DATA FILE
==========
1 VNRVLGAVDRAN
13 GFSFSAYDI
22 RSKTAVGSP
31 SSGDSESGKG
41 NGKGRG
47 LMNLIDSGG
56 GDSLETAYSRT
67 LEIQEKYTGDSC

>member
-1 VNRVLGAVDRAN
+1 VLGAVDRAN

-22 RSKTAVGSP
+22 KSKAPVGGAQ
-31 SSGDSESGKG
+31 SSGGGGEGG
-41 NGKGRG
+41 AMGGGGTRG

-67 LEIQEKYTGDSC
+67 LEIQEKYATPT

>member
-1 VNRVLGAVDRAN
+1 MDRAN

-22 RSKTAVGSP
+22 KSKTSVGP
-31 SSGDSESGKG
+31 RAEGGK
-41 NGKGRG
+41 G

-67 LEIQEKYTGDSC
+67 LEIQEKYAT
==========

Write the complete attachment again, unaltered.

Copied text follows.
1 VNRVLGAVDRAN
13 GFSFSAYDI
22 RSKTAVGSP
31 SSGDSESGKG
41 NGKGRG
47 LMNLIDSGG
56 GDSLETAYSRT
67 LEIQEKYTGDSC

>member
-1 VNRVLGAVDRAN
+1 VLGAVDRAN

-22 RSKTAVGSP
+22 KSKAPVGGAQ
-31 SSGDSESGKG
+31 SSGGGGEGG
-41 NGKGRG
+41 AMGGGGTRG

-67 LEIQEKYTGDSC
+67 LEIQEKYATPT

>member
-1 VNRVLGAVDRAN
+1 MDRAN

-22 RSKTAVGSP
+22 KSKTSVGP
-31 SSGDSESGKG
+31 RAEGGK
-41 NGKGRG
+41 G

-67 LEIQEKYTGDSC
+67 LEIQEKYAT